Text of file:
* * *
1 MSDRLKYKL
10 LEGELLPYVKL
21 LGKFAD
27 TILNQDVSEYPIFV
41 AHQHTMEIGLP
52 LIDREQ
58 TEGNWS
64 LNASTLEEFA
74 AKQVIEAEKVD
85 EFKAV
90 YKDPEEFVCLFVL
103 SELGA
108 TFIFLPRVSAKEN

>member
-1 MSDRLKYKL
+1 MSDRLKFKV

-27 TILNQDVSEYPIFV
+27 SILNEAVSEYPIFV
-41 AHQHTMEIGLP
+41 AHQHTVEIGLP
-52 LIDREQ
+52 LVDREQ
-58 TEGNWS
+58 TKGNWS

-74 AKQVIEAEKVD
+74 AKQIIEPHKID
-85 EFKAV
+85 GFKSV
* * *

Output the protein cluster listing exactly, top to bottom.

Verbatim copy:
1 MSDRLKYKL
10 LEGELLPYVKL
21 LGKFAD
27 TILNQDVSEYPIFV
41 AHQHTMEIGLP
52 LIDREQ
58 TEGNWS
64 LNASTLEEFA
74 AKQVIEAEKVD
85 EFKAV
90 YKDPEEFVCLFVL
103 SELGA
108 TFIFLPRVSAKEN

>member
-1 MSDRLKYKL
+1 MSDRLKFKV

-27 TILNQDVSEYPIFV
+27 SILNEAVSEYPIFV
-41 AHQHTMEIGLP
+41 AHQHTVEIGLP
-52 LIDREQ
+52 LVDREQ
-58 TEGNWS
+58 TKGNWS

-74 AKQVIEAEKVD
+74 AKQIIEPHKID
-85 EFKAV
+85 GFKSV